calling through individually designed discernment and activities, which include theological
reflection and mentoring. They receive tuition grants and co-curricular support to encourage
Tony Phillips, 37, is a Vocation Fellow. A nontraditional student, he’s already
an assistant minister in the American Baptist Church. But Phillips has been unclear about
his next step. Being a Vocation Fellow has helped him discern his future.
As a religious-studies major, Phillips finds it inspiring to be able to “express
my relationship with God openly” and to talk with others about “God’s
plans for our lives.”
Of 7,600 students enrolled at Stritch, over 300 students and 40 alumni have participated
in programs directly sponsored by the Office of Vocation Development, begun with Endowment
money. Dr. Trinette McCray, who heads that office, wants to build on that number, which
she sees as a “good start.”
Dr. McCray’s office also encourages efforts implemented by other departments at
the university. For instance, a departmental seminar billed as “Discovering Your
Path” was designed for 12 and had to be closed when the enrollment hit 25 (Stritch’s
average class size is 15 to 20). The vocation message is threaded through new student orientation
sessions, student leader training, academic service-learning, Vocation Week activities
One-time events such as “Pizza With the Priests” and “Supper With the
Sisters” have attracted many inquisitive students, who may be drawn by the promise
of food but come with plenty of questions as well. Dr. McCray describes it as a “precious
and valuable exchange.”
While Stritch is a Catholic university embracing Franciscan values, fewer than half its
students are Catholic. Dr. McCray, who is herself an ordained minister in the American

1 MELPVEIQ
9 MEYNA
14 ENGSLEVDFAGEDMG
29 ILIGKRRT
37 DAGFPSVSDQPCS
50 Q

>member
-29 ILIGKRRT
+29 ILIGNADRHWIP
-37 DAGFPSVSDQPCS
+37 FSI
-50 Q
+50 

Baptist Church, USA, and a 16-year veteran on Stritch’s campus, finds the environment
invigorating. Lilly Endowment assistance is offered to students of all faith traditions. “When
we come together, we want to make the world a better place,” explains Dr. McCray,
who says her office is not so much creating a major as it is assisting students—and
faculty—to recognize a call.
Phillips, who had thought himself on the road to a pastorate, says the assessment tools
and discussions sponsored by the Office of Vocation Development have identified in him
a “passion for helping people in the justice system.” He now ponders a ministry
assisting those who’ve been incarcerated to get their feet—and their families—on
a more productive path.
Lauren Svacina, 21, is about to conclude a year as a Vocation Fellow at Stritch—and
it’s caused her to rethink her future as well. “I was lucky enough to go to
the National Catholic Student Coalition conference over winter break. It was a big experience
for me.” Svacina attended workshops on social justice and the spirituality of finding
your career. “They really struck a chord in me,” she says. Spring break found
her at the United Nations for lectures on Catholic Social Teaching: Women and Development.
Now Svacina, whose major is psychology, is combining her minor in women’s studies
with her passion for social justice. While she knows it will take further education, Svacina
is thinking globally. “I couldn’t have taken these opportunities without the
help of both our campus ministry and the Lilly Vocation Fellowship.”
Stritch’s Office of Vocation Development offers assessment tools to all students
and encourages them to look through a spiritual lens at their future. Grant monies have
also encouraged faculty and staff, who can be trained as mentors to walk with students
in their vocational discernment.